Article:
The Indian Home Ministry has started disassociating its functions from the worldwide web, directing its staff linked to government work in any way to quit the habit of operating social media from their official devices, including cellphones and computers.
“No classified government information can be stored on private cloud services (Google drive, Dropbox, iCloud etc) and doing so may make you liable for penal action, in case of data leakage,” according to a 24-page official document released by the Union Home Ministry.
The new directive is applicable to all personnel, including employees, contractual staff, consultants, partners, and third-party staff, numbering in the thousands across the country.
The ministry has clearly stated that classified data "should be encrypted before it is copied onto removable storage media designated to store classified information".
Cautioning staff about the social engineering attacks, the Home Ministry’s 24-page document says: "It is the conscious manipulation of people to obtain information without realising that a security breach is occurring. It may take the form of impersonation via telephone or in person and through email."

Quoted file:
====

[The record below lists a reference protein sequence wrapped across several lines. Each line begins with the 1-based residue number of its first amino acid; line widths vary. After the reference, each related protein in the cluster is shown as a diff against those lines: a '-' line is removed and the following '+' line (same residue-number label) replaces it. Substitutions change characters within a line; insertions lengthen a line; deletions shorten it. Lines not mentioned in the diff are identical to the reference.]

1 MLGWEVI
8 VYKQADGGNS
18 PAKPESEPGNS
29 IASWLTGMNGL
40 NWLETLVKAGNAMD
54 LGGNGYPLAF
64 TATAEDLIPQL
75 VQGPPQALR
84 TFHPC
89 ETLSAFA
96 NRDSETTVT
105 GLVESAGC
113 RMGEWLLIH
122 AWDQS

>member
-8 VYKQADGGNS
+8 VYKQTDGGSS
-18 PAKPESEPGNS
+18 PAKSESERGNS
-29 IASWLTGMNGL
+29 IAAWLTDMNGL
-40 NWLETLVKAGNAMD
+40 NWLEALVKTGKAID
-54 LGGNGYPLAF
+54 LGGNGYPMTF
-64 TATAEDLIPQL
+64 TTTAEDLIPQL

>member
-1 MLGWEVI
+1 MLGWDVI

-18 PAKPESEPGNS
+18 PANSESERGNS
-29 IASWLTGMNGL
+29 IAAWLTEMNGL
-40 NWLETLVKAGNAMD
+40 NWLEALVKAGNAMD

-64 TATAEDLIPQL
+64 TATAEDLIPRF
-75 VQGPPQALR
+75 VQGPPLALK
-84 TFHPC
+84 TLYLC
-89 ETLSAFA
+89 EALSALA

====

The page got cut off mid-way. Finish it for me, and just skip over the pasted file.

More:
The ministry has termed it as "not an exhaustive list of prescriptions for information security but basic minimum precautions must be taken".
The new directive is part of Indian cyber Crime Coordination Centre Scheme which has been implemented by Amit Shah-headed Indian Home Ministry at an estimated cost of $61 million.
A senior official told Sputnik this is in line with the "Cyber Crisis Management Plan" of the government, which is taking several measures to counter cyber attacks and cyber terrorism.
After massive sensitive data breach in 2015 from the country’s Defence Ministry, the Narendra Modi government had taken strict measures and strengthened cyber security.
Government records suggest that 2018 witnessed 208,456 cyber security incidents including phishing, network scanning and probing, virus / malicious code and website hacking in the country. It’s more than combined attacks during 2014, 2015, 2016, and 2017.